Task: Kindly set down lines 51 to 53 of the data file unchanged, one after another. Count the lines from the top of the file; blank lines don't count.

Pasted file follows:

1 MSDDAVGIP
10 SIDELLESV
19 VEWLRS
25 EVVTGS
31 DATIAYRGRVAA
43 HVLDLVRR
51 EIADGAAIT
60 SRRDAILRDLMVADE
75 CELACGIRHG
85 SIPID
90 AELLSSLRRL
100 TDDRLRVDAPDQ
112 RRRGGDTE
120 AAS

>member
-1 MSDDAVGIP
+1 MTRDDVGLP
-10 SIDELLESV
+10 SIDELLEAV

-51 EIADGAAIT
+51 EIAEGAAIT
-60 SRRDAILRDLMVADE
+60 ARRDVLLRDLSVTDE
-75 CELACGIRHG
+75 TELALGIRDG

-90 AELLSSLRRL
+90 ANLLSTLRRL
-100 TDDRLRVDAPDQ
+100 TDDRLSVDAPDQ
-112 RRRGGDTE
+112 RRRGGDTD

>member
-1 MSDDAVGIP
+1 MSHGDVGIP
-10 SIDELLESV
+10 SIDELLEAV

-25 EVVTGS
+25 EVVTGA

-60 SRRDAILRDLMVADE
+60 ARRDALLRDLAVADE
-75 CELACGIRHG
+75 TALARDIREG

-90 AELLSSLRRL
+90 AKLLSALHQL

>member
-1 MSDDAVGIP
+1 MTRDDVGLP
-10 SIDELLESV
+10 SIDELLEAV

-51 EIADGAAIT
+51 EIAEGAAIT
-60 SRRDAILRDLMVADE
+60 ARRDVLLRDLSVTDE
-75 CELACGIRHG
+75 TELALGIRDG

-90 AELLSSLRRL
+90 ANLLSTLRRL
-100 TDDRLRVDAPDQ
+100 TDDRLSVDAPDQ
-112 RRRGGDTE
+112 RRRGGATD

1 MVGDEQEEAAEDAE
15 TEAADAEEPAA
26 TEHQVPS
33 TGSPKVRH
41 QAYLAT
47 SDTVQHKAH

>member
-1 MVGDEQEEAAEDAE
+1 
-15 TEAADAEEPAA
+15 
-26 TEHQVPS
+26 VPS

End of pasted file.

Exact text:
+51 EIAEGAAIT
-60 SRRDAILRDLMVADE
+60 ARRDVLLRDLSVTDE